Return loss is the difference between the forward power and reflected power. As the reflected power decreases, the percentage of power loss also decreases. For a lossless system, no power is reflected back, which we have mentioned earlier as 0% reflection in the smith chart. In terms of Sparameter, the return loss can be found by using equation ❲1❳
where S_{ij} represents the reflection coefficients.

Voltage Standing Wave Ratio ❲VSWR❳ is the ratio of the maximum to the minimum value of ❲forward wave + reflected wave❳. VSWR can be expressed as equation ❲2❳:
The reflection coefficient present in equations ❲1❳ and ❲2❳ can be expressed in terms of source impedance ❲Z_{0}❳ and the load impedance ❲Z_{L}❳ as follows፦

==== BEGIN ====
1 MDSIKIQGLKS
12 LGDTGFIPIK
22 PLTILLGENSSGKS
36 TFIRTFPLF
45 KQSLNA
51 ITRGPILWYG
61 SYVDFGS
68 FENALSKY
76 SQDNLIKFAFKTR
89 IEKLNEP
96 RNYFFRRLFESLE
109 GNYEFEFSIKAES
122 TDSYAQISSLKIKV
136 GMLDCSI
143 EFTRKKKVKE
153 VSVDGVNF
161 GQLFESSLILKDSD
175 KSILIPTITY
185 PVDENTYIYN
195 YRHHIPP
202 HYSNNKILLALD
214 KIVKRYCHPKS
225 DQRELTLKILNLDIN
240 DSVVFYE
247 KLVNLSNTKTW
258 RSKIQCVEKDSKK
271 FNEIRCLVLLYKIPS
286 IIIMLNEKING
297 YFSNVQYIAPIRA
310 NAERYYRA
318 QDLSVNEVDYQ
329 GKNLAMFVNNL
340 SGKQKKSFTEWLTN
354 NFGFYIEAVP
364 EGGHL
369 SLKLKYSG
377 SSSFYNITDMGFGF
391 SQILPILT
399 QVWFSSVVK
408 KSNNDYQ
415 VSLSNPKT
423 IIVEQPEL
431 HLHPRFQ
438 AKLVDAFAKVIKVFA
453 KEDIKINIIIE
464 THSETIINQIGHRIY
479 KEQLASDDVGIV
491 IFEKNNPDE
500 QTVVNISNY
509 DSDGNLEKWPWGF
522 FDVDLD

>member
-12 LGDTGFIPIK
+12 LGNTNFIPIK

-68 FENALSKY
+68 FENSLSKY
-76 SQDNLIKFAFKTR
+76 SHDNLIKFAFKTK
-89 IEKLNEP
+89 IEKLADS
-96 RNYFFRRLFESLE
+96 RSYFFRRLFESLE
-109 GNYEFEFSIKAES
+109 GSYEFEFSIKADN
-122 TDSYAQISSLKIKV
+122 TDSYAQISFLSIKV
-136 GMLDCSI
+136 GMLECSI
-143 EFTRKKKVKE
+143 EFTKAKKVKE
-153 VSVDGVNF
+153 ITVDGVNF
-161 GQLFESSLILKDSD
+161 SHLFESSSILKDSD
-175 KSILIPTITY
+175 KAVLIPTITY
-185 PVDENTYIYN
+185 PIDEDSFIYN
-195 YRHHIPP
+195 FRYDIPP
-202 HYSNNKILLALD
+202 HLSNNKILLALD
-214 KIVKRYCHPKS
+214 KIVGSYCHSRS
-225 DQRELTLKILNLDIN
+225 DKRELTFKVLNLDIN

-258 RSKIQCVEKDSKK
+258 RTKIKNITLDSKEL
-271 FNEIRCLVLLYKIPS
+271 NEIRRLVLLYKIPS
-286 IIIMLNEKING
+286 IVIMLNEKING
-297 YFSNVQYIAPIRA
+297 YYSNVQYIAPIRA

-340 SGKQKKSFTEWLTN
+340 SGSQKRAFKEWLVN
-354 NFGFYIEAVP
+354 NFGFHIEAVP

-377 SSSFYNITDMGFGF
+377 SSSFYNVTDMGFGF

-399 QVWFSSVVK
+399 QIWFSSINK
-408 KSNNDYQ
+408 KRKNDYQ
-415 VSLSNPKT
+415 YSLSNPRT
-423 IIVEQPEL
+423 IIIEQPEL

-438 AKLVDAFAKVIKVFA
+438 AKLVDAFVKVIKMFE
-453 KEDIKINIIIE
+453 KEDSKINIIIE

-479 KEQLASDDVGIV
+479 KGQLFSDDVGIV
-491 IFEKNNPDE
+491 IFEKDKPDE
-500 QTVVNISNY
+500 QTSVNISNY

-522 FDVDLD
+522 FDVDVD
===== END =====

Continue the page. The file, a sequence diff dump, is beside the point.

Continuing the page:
When Z_{0} perfectly matchesZ_{L}, the system turns lossless and VSWR takes unity value. The VSWR value goes to infinity in a circuit where power reflected is 100%.
The relationship between the return loss and VSWR can be expressed by equation ❲4❳
Now let's connect the dots between the signal integrity, impedance matching, and Sparameters simulation.
If you are looking for signal integrity in your RF circuit, you need to ensure that the signals are propagated without any scattering or delay. This circuit condition corresponds to impedance matching. The signal integrity can be achieved by matching the load impedance with the source impedance ❲Z_{0}=Z_{L}❳. The input and output impedance matching can be readily identified using the reflection coefficients whereas the presence of coupling or crosstalks from the transmission Sparameters.